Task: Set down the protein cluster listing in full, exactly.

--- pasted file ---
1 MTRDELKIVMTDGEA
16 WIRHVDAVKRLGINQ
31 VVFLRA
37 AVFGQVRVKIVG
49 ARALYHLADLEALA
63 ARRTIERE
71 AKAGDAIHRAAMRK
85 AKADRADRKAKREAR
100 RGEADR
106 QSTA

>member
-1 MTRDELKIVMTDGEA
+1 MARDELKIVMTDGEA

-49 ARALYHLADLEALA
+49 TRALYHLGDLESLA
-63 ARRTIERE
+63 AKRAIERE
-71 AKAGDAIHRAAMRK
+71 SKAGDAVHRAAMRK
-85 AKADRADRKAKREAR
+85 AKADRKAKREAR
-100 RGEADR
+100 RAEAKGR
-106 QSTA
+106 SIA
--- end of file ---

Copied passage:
1 MTRDELKIVMTDGEA
16 WIRHVDAVKRLGINQ
31 VVFLRA
37 AVFGQVRVKIVG
49 ARALYHLADLEALA
63 ARRTIERE
71 AKAGDAIHRAAMRK
85 AKADRADRKAKREAR
100 RGEADR
106 QSTA

>member
-1 MTRDELKIVMTDGEA
+1 MARDELKIVMTDGEA

-49 ARALYHLADLEALA
+49 TRALYHLGDLESLA
-63 ARRTIERE
+63 AKRAIERE
-71 AKAGDAIHRAAMRK
+71 SKAGDAVHRAAMRK
-85 AKADRADRKAKREAR
+85 AKADRKAKREAR
-100 RGEADR
+100 RAEAKGR
-106 QSTA
+106 SIA